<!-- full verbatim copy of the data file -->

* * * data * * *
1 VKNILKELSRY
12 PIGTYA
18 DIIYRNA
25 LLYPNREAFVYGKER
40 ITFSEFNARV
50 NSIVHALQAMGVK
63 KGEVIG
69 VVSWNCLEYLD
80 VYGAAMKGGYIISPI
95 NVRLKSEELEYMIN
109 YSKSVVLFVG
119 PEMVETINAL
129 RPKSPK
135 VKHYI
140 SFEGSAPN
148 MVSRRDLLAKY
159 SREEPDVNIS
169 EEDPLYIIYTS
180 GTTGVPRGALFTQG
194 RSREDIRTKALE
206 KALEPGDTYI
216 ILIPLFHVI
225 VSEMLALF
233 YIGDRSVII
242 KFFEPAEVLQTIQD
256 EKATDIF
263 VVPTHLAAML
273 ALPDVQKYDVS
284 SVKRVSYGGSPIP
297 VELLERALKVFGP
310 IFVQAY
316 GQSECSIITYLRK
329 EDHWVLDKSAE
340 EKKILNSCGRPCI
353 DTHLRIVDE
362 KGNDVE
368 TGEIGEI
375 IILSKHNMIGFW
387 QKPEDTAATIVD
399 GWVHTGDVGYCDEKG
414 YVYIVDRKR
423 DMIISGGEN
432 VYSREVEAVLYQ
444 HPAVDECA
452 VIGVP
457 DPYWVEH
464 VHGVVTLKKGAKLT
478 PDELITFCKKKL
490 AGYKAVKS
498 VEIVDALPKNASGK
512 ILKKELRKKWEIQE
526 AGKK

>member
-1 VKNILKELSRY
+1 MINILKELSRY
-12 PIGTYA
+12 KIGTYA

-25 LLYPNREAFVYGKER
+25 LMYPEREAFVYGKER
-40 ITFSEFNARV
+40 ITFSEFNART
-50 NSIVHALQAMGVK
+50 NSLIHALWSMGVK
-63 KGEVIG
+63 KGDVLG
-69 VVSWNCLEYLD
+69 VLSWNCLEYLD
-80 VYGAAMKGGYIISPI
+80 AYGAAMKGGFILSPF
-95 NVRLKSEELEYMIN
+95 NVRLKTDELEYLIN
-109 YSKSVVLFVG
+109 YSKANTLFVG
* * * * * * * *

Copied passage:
1 VKNILKELSRY
12 PIGTYA
18 DIIYRNA
25 LLYPNREAFVYGKER
40 ITFSEFNARV
50 NSIVHALQAMGVK
63 KGEVIG
69 VVSWNCLEYLD
80 VYGAAMKGGYIISPI
95 NVRLKSEELEYMIN
109 YSKSVVLFVG
119 PEMVETINAL
129 RPKSPK
135 VKHYI
140 SFEGSAPN
148 MVSRRDLLAKY
159 SREEPDVNIS
169 EEDPLYIIYTS
180 GTTGVPRGALFTQG
194 RSREDIRTKALE
206 KALEPGDTYI
216 ILIPLFHVI
225 VSEMLALF
233 YIGDRSVII
242 KFFEPAEVLQTIQD
256 EKATDIF
263 VVPTHLAAML
273 ALPDVQKYDVS
284 SVKRVSYGGSPIP
297 VELLERALKVFGP
310 IFVQAY
316 GQSECSIITYLRK
329 EDHWVLDKSAE
340 EKKILNSCGRPCI
353 DTHLRIVDE
362 KGNDVE
368 TGEIGEI
375 IILSKHNMIGFW
387 QKPEDTAATIVD
399 GWVHTGDVGYCDEKG
414 YVYIVDRKR
423 DMIISGGEN
432 VYSREVEAVLYQ
444 HPAVDECA
452 VIGVP
457 DPYWVEH
464 VHGVVTLKKGAKLT
478 PDELITFCKKKL
490 AGYKAVKS
498 VEIVDALPKNASGK
512 ILKKELRKKWEIQE
526 AGKK

>member
-1 VKNILKELSRY
+1 MINILKELSRY
-12 PIGTYA
+12 KIGTYA

-25 LLYPNREAFVYGKER
+25 LMYPEREAFVYGKER
-40 ITFSEFNARV
+40 ITFSEFNART
-50 NSIVHALQAMGVK
+50 NSLIHALWSMGVK
-63 KGEVIG
+63 KGDVLG
-69 VVSWNCLEYLD
+69 VLSWNCLEYLD
-80 VYGAAMKGGYIISPI
+80 AYGAAMKGGFILSPF
-95 NVRLKSEELEYMIN
+95 NVRLKTDELEYLIN
-109 YSKSVVLFVG
+109 YSKANTLFVG